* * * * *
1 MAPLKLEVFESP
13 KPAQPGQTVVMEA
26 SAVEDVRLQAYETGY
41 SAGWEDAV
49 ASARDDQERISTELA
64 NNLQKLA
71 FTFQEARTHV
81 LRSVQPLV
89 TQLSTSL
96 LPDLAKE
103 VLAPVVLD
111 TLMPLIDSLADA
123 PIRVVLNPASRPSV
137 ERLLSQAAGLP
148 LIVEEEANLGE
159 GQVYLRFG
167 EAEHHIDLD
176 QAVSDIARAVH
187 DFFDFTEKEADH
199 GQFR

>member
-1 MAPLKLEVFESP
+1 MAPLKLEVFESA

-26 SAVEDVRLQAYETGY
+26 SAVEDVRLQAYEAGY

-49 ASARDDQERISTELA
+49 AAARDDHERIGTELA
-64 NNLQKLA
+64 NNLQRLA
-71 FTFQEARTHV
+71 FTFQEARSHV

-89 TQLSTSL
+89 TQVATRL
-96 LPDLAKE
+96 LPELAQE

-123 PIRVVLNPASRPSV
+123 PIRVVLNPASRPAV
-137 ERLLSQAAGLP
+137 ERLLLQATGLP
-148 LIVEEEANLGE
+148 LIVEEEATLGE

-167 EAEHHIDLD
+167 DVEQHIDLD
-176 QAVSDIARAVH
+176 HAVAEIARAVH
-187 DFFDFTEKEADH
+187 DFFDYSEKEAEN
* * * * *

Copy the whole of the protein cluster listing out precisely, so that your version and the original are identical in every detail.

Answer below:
1 MAPLKLEVFESP
13 KPAQPGQTVVMEA
26 SAVEDVRLQAYETGY
41 SAGWEDAV
49 ASARDDQERISTELA
64 NNLQKLA
71 FTFQEARTHV
81 LRSVQPLV
89 TQLSTSL
96 LPDLAKE
103 VLAPVVLD
111 TLMPLIDSLADA
123 PIRVVLNPASRPSV
137 ERLLSQAAGLP
148 LIVEEEANLGE
159 GQVYLRFG
167 EAEHHIDLD
176 QAVSDIARAVH
187 DFFDFTEKEADH
199 GQFR

>member
-1 MAPLKLEVFESP
+1 MAPLKLEVFESA

-26 SAVEDVRLQAYETGY
+26 SAVEDVRLQAYEAGY

-49 ASARDDQERISTELA
+49 AAARDDHERIGTELA
-64 NNLQKLA
+64 NNLQRLA
-71 FTFQEARTHV
+71 FTFQEARSHV

-89 TQLSTSL
+89 TQVATRL
-96 LPDLAKE
+96 LPELAQE

-123 PIRVVLNPASRPSV
+123 PIRVVLNPASRPAV
-137 ERLLSQAAGLP
+137 ERLLLQATGLP
-148 LIVEEEANLGE
+148 LIVEEEATLGE

-167 EAEHHIDLD
+167 DVEQHIDLD
-176 QAVSDIARAVH
+176 HAVAEIARAVH
-187 DFFDFTEKEADH
+187 DFFDYSEKEAEN